Google released a product called Google Blog Compass (link broken as Google decommissioned the service; removed) that is supposed to help bloggers know what to write. Sounds like a great idea, right? Now you’ll know what to write that people will want to read.
But I think there’s something off-putting about this notion that we should write to gain readership, especially if you are a personal blogger writing for fun and not for fame or business.
There are only a few reasons people keep blogs:
- As an indie publishing house, smaller in scale than the New York Times and news networks (eg. Vice, Vox)
- As part of a business strategy to carry out what is now widely known as content marketing, to drive inbound leads to buy stuff on your site
- As space to publicly share one’s ideas, thoughts, opinions, and subjective experiences which can be shared with people when desired and, potentially, serve as a logbook of one’s life
- As a way to gain hollow follower-ship by pandering to people’s attraction to drama and sensational information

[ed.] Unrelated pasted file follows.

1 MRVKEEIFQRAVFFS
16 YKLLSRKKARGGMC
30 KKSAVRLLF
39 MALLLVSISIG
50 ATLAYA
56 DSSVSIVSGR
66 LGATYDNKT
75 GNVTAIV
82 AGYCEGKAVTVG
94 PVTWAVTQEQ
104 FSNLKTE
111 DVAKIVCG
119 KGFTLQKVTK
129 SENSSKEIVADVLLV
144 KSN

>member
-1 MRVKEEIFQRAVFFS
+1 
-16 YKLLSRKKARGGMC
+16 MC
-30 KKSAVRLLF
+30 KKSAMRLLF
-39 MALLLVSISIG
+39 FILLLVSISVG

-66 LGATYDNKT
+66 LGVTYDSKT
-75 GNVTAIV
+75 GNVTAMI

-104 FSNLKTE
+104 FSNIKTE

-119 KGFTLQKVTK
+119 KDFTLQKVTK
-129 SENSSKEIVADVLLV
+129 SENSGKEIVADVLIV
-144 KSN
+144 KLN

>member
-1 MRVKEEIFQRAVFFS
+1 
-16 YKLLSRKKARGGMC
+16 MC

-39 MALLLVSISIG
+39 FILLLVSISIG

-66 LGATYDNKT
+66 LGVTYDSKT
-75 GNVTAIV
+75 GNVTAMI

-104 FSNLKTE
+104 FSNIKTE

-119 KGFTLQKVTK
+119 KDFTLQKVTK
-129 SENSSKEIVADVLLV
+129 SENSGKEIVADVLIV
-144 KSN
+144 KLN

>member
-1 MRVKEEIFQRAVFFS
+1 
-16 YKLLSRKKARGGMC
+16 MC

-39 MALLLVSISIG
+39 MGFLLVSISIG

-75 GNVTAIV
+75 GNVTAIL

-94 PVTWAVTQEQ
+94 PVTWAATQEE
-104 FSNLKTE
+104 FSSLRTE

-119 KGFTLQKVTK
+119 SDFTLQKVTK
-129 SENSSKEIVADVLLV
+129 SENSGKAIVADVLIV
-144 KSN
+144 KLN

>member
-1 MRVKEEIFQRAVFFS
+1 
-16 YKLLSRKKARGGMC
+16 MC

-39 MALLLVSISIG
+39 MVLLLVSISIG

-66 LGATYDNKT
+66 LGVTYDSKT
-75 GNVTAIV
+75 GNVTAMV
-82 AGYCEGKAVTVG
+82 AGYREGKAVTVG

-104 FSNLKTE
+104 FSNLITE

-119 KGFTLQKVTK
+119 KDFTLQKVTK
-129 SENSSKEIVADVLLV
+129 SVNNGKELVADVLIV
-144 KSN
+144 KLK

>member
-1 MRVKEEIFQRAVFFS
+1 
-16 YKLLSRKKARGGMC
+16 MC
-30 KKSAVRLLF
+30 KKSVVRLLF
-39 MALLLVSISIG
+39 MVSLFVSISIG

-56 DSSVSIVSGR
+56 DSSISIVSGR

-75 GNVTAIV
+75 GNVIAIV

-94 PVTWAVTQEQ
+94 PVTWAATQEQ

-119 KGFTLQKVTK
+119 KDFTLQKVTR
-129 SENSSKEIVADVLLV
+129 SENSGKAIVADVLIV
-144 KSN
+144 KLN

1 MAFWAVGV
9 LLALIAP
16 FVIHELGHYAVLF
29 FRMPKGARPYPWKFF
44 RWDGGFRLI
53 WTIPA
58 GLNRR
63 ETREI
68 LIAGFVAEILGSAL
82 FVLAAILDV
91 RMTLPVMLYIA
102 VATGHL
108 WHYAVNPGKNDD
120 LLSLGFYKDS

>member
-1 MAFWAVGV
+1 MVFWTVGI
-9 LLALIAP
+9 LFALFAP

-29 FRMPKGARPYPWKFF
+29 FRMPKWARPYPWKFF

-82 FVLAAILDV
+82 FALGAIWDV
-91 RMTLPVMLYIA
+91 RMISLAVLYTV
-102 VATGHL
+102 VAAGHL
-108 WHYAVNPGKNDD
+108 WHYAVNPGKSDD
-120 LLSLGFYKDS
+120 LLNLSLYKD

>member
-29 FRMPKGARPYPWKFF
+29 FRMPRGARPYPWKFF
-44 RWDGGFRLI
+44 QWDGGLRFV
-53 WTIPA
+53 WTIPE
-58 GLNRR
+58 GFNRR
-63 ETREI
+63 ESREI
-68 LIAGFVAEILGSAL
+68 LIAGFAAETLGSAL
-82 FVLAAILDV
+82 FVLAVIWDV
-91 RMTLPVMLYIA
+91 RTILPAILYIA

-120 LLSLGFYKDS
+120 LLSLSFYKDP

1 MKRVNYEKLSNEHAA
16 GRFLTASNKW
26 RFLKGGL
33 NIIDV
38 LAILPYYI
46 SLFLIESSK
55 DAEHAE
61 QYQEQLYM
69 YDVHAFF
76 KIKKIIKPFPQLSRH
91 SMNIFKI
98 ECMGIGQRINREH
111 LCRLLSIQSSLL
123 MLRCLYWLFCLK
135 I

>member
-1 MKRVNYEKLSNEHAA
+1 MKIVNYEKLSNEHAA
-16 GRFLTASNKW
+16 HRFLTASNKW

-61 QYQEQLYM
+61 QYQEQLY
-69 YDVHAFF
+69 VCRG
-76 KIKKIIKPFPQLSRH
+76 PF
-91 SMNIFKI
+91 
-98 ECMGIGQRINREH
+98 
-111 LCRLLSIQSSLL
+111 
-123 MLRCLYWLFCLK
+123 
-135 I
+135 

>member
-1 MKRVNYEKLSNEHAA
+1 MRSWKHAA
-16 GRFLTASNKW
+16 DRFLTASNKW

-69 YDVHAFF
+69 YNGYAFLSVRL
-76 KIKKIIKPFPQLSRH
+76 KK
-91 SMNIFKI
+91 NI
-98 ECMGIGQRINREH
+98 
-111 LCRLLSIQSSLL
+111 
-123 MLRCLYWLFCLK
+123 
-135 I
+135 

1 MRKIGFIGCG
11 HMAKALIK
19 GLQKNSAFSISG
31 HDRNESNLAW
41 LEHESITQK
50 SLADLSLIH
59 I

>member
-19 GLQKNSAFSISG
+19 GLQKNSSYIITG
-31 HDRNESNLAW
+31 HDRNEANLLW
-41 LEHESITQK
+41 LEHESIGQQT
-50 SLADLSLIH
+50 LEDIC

Google’s new blog compass app may be helpful for people in groups one, two, and especially four. I think I belong to the third group, so it isn’t useful to me.
The world is noisy, though, and I’ve met several people who have presented the idea to me that I should “monetise” my blog by driving up readership with a proper content marketing strategy and selling products or ad space. On at least a few occasions, I’ve given it serious thought.
But that would potentially rob me of the joy of being able to write to no one in particular when I want to. So you, the reader, would, instead of observing a person having fun in his own little corner of the world, be part of a transaction in this blog.
I’m not sure I want that for this blog, and I hope nobody manages to convince me otherwise.
Also, it seems like at least TechCrunch thinks the same about the futility of chasing trending topics to write about.
Photo by Ahmad Odeh on Unsplash.